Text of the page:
The British engineers behind the latest land speed record challenge believe they have found a solution to the aerodynamic issues created by attempting a 1000mph record.
The team behind Bloodhound SSC believes it has cured the dangerous amount of lift produced by initial models, and created a design that enables the car to remain flat on the ground at a scarcely believable Mach 1.3.
The new configuration has been heralded as a major breakthrough as the team behind Thrust SSC fight to better the 763mph world record they set in 1997.
"At Mach 1.3, we've close to zero lift which is where we wanted to be," said John Piper, Bloodhound's technical director.
"Up until this point, we've had some big issues. We've had lift as high as 12 tonnes, and when you consider the car is six-and-a-half tonnes at its heaviest - that amount of lift is enough to make the car fly," he told BBC news.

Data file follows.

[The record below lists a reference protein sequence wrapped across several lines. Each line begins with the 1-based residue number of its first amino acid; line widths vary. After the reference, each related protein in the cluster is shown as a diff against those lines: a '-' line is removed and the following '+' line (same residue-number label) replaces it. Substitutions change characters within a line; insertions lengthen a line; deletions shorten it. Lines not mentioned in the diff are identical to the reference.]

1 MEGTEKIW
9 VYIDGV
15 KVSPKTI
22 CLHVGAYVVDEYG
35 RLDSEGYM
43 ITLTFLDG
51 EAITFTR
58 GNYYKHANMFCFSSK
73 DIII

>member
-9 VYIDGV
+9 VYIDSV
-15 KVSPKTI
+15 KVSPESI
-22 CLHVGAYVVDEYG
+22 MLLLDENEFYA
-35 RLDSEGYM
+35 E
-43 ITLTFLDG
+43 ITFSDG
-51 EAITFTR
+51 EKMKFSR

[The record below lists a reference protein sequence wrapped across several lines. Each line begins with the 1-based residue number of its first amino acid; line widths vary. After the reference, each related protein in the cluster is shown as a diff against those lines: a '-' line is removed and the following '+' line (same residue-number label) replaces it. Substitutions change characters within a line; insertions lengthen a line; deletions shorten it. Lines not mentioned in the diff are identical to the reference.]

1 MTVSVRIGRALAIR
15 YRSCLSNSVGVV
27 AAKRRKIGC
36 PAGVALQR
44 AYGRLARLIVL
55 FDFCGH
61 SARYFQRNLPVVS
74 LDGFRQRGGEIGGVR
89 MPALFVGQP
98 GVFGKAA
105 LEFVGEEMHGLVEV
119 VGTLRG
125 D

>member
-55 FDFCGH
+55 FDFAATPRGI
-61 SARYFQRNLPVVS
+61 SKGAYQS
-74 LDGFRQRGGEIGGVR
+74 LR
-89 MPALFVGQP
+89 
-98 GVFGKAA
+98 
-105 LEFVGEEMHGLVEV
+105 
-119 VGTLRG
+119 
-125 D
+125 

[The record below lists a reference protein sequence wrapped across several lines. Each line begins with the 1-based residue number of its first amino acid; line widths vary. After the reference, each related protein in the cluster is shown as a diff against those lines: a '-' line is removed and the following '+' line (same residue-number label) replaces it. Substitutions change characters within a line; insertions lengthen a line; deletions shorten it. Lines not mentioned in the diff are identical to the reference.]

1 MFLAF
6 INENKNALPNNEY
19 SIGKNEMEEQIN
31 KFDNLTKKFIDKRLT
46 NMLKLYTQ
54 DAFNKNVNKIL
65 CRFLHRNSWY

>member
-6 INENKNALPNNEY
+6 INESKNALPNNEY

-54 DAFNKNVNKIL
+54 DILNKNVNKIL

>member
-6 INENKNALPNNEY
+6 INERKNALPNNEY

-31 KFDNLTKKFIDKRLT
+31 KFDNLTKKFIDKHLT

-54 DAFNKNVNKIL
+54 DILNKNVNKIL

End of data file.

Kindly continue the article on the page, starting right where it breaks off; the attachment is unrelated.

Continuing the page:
Managing the shockwave that will be produced when the car goes supersonic proved to be difficult, but the team's modelling efforts were boosted by sponsor Intel.
Using their computer processing muscle, Bloodhound's engineers were able to increase the pace of their work, and reshape the car's rear end to provide stability at the 1000mph target speed.
Bloodhound SSC is powered by a jet engine from a Eurofighter plane and a hybrid rocket. The team hopes to mount its challenge on a dried up lakebed in South Africa late next year.